It’s a moment 46 days – and over 46 years – in the making.
President Joe Biden celebrates the confirmation of Justice Ketanji Brown Jackson as the first black woman to serve on the Supreme Court on Friday, marking the pinnacle of his legal career and completing his political history.
As longtime chairman of the Senate Judiciary Committee, Biden was at the forefront of some of the most contentious confirmation battles in court history, as well as hearings for Justice Stephen Breyer, whose retirement this summer opens the way to Jackson to join The Bench.
“This is an extremely historic day in the White House and in the country, and it is the fulfillment of a promise the President made to the country,” said White House press secretary Jen Psaki. . She added that Biden’s time on the Judiciary Committee “was instrumental to him and gave him historically exceptional preparation” to put a judge on the court.
In nominating Jackson, Biden delivered on his campaign promise to select the first black woman to serve on a court composed entirely of white men for nearly two centuries that declared her race unworthy of citizenship and endorsed American segregation.
He has also chosen a barrister who will be the first former High Court public defender – with the elite legal training of other judges too. She graduated from Harvard and Harvard Law School and has held top internships, including for Breyer himself.
Jackson’s arrival on the bench won’t upset the current ideological balance of 6-3 in favor of the conservatives, but it does have political and historical resonance. Biden named her on the second anniversary of his promise before the South Carolina presidential primary to select a black woman for the court. The move helped resuscitate his turbulent campaign and preserved his path to the White House.
“We have taken another step to have our highest court reflect America’s diversity,” Biden said in a tweet Thursday after posing for a selfie with the awaiting judge. “She will be incredible justice, and I was honored to share this moment with her.”
He was due to celebrate the confirmation with her Friday on the South Lawn of the White House. Jackson’s family, all current and former judges, Biden’s cabinet, senators who supported his nomination, Democratic leaders and their allies were invited.
However, the event comes amid a COVID-19 outbreak among Washington’s political class that has sidelined members of Biden’s administration and lawmakers, including Maine Senator Susan Collins and the Georgia Senator Raphael Warnock, who tested positive for the virus just hours after voting for Brown. confirmation. House Speaker Nancy Pelosi, who was on the guest list, tested positive for the virus on Thursday.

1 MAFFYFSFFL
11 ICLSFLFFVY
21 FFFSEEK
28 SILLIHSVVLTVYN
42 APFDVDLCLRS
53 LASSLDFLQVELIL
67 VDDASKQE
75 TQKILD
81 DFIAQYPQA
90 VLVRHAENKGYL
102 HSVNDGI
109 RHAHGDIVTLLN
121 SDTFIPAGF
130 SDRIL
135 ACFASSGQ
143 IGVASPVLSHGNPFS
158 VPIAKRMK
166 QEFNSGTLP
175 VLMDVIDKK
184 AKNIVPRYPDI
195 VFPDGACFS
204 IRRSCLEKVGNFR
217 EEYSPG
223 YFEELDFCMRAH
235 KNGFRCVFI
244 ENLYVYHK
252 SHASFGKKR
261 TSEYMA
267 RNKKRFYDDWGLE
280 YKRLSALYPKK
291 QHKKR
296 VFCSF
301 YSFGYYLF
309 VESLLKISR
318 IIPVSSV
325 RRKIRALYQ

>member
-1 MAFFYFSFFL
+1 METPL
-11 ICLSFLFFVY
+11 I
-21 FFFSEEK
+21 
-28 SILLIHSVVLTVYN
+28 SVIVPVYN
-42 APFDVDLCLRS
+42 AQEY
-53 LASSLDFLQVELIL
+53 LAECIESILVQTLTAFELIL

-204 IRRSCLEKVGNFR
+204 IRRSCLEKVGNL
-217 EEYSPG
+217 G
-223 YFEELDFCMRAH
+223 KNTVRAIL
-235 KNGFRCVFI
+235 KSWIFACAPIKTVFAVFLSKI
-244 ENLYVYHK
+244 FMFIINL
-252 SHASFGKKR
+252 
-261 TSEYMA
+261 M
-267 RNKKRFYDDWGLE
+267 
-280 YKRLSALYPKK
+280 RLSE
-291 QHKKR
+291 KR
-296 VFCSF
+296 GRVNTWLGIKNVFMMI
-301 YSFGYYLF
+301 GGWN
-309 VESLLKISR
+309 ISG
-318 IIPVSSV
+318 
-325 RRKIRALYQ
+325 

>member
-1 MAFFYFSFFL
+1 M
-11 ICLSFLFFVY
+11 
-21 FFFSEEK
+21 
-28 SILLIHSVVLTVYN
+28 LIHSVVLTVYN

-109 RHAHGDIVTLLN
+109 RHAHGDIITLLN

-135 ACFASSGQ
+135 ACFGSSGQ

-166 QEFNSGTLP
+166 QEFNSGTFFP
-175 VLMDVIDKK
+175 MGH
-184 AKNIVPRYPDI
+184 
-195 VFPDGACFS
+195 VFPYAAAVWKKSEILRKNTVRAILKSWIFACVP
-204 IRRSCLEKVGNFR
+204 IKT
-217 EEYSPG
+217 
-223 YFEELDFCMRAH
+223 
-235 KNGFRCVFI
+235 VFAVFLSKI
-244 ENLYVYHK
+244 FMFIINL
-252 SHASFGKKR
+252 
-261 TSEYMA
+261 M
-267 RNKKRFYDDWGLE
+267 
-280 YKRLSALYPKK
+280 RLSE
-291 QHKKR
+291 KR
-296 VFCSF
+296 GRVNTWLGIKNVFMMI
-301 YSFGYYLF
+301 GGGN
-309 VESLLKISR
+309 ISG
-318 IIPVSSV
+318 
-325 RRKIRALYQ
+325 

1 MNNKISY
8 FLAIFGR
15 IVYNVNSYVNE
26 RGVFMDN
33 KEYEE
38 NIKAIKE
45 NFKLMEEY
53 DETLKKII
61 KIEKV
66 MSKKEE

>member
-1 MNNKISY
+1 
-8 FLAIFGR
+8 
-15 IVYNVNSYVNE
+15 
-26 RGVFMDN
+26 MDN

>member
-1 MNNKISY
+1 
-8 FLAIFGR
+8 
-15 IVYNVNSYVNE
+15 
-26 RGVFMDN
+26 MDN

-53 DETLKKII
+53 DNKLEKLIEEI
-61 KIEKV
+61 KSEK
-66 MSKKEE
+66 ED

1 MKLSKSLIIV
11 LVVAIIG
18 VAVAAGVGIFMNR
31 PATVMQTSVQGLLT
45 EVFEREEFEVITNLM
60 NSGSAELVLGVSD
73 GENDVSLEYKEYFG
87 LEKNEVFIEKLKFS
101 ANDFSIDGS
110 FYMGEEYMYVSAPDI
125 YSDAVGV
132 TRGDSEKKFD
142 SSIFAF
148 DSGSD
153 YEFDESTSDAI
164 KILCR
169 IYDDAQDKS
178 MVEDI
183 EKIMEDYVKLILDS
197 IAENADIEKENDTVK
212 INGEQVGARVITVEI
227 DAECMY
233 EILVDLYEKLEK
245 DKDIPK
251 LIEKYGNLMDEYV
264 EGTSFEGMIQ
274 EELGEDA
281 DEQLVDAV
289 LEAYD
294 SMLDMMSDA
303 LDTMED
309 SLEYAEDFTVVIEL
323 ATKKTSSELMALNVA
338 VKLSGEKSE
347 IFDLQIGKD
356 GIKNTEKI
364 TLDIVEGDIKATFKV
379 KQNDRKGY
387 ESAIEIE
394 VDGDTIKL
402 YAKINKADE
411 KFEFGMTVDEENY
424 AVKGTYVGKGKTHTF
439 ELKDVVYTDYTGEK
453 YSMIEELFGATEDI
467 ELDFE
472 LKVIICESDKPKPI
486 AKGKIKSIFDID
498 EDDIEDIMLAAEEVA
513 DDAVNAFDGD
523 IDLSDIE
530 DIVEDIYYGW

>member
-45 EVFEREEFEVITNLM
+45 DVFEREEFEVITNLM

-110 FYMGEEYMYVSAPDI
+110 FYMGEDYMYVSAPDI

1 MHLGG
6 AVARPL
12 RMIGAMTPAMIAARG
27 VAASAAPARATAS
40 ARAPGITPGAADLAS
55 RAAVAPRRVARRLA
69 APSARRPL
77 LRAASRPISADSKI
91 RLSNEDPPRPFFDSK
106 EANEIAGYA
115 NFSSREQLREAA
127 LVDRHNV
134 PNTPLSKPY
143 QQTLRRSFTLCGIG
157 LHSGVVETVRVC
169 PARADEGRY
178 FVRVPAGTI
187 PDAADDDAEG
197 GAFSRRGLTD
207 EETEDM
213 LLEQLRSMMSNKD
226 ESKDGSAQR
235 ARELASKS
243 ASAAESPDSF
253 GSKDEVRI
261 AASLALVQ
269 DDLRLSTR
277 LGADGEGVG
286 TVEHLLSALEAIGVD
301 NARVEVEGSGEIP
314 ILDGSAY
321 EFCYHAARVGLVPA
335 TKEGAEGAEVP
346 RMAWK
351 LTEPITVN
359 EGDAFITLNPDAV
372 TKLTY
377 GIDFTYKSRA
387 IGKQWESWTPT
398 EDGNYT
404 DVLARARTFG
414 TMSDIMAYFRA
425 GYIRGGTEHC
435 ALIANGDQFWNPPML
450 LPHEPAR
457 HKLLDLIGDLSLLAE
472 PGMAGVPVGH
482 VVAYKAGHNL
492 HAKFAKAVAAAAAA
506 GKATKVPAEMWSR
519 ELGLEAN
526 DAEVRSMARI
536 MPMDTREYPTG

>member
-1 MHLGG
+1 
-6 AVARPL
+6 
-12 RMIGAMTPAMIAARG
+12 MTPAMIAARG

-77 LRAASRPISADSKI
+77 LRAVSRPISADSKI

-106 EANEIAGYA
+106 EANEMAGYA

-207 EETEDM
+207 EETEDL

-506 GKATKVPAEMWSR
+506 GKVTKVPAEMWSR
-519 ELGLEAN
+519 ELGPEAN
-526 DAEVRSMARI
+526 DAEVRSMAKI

PSAKI on Thursday raised concerns that the White House event could be a “superspreader” for the virus, such as President Donald Trump’s Rose Garden ceremony announcing the nomination of current Justice Amy Coney Barrett. PSAKI pointed out that the risks from the virus are now much lower thanks to vaccinations and treatments.
“At that time vaccines weren’t available, people weren’t vaccinated, that definitely puts us in a different space,” Psaki said.
While not all attendees will be newly tested for the virus, PSAki said those close to Biden will be. Vice President Kamala Harris was scheduled to attend and deliver remarks, although she was identified Wednesday as a close contact of a staff member who tested positive. According to Centers for Disease Control and Prevention guidelines, she had to wear a mask around other people.
Jackson had joined Biden at the White House to watch the Senate vote unfold on television, the two holding hands in the Roosevelt Room as his confirmation became a reality.
“History does not happen by accident – it is made,” said White House Chief of Staff Ron Klain. He took note on MSNBC of the vote on Brown’s nomination chaired in the Senate by Harris, the first black vice president, also selected. by Biden.
Throughout his 50 years in Washington, Biden has been instrumental in shaping the court, both inside and outside the Senate. But it was his first opportunity to make his own selection.
Biden may not get another chance. Senate Minority Leader Mitch McConnell, in a Thursday interview with Axios, declined to commit to holding confirmation hearings for a future High Court nominee Biden if the GOP regains control of the Senate in 2023.
Biden participated in confirmation hearings for Supreme Court nominees Sandra Day O’Connor in 1981 and Antonin Scalia in 1986, both nominated by President Ronald Reagan. He also participated in the 1986 hearing to elevate Judge William Rehnquist to the position of Chief Justice of the United States.
As committee chairman, he presided over the hearings of failed nominee Robert Bork, then the successful confirmations of Anthony M. Kennedy, David Souter and Clarence Thomas – the last dominated by allegations of sexual harassment against Thomas by the professor of right Anita Hill – as well as Ruth Bader Ginsburg and Breyer.
He was on the committee in 2005 but was no longer its chairman when current Chief Justice John Roberts was confirmed, and in 2006 when Samuel Alito became a judge.
As vice president, Biden helped advise President Barack Obama on his three Supreme Court choices: Sonia Sotomayor and Elena Kagan, who were confirmed, and current Attorney General Merrick Garland, whose nomination was upheld. blocked by the GOP ahead of the 2016 presidential election.
Jackson will not take office immediately. Breyer is due to step down after the end of the court’s current term, which is usually late June or early July. Only then will she take the oath to become an associate judge. A White House official said Jackson will remain on the District of Columbia Circuit Court of Appeals until then, but will continue to recuse himself from cases.
AP writer Darlene Superville contributed to this report.